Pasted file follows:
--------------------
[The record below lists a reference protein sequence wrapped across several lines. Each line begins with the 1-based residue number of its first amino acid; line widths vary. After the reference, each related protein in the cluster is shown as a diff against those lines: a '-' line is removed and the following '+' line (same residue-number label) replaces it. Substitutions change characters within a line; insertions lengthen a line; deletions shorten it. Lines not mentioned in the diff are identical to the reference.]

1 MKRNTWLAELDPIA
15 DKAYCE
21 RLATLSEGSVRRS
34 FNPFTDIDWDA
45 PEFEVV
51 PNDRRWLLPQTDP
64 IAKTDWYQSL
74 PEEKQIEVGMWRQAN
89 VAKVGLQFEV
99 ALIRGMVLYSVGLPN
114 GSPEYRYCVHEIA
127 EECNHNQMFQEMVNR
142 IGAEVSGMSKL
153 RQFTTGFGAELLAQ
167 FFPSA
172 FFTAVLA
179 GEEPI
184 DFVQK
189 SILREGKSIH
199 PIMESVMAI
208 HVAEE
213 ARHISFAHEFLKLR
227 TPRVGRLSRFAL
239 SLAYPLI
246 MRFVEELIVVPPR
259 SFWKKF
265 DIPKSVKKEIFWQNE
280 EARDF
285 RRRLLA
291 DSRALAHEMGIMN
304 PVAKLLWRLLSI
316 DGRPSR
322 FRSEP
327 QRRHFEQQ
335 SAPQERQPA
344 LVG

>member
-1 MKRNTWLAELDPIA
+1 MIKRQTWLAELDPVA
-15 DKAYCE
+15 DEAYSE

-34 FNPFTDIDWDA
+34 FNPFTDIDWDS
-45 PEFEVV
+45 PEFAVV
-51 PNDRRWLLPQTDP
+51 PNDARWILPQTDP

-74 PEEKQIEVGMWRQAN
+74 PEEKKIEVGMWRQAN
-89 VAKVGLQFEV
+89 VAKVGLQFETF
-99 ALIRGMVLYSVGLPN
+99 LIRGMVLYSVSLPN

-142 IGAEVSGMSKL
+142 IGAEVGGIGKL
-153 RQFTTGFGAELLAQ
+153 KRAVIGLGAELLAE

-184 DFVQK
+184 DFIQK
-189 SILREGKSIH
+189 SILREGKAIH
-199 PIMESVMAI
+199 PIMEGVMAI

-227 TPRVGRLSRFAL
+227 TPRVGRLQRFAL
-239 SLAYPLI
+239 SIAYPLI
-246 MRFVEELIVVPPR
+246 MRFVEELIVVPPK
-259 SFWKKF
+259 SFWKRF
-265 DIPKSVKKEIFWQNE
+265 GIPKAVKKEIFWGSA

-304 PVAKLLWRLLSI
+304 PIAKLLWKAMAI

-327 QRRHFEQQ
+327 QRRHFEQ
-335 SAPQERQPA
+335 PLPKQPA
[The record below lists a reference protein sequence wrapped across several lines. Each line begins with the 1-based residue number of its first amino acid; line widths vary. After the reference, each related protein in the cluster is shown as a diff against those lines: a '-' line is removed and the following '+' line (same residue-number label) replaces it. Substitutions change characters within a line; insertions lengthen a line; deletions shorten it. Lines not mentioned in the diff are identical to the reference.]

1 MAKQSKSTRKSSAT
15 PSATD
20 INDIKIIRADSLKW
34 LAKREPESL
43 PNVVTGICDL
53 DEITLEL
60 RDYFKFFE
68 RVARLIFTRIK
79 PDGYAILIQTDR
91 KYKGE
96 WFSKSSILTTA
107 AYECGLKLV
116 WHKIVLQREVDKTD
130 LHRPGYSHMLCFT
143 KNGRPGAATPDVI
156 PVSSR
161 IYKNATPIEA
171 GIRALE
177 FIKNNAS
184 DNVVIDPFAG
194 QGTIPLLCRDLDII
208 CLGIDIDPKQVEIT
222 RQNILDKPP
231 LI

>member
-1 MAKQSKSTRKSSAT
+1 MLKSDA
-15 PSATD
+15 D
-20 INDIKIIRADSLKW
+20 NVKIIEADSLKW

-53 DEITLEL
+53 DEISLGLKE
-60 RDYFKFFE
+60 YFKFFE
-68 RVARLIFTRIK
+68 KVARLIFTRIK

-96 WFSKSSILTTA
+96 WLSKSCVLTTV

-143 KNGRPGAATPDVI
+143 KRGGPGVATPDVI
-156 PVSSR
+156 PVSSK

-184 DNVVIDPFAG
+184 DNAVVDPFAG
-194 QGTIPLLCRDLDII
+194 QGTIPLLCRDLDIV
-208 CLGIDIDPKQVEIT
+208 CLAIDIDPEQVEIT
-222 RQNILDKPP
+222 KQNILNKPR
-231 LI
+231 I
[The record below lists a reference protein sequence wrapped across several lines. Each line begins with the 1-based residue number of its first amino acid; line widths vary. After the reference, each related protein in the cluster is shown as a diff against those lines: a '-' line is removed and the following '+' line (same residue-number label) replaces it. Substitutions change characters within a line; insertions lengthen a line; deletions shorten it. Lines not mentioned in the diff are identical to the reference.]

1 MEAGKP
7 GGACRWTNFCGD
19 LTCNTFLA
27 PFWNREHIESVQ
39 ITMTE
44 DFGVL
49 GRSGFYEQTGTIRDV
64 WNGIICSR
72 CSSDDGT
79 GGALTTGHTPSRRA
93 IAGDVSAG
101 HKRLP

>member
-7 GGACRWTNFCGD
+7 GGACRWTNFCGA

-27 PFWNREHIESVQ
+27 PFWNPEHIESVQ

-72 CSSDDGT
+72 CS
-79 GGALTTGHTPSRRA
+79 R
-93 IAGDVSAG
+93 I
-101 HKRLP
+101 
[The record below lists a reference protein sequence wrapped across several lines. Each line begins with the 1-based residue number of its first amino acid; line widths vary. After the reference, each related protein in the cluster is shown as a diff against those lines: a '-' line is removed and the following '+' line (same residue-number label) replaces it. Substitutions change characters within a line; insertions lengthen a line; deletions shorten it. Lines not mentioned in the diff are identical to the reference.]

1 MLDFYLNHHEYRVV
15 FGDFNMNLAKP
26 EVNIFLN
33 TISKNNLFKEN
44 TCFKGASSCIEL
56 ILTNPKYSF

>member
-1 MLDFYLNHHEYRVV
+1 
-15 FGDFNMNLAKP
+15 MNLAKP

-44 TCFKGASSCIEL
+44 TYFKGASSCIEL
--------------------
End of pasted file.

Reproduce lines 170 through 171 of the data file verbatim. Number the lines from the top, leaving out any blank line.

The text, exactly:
+1 
-15 FGDFNMNLAKP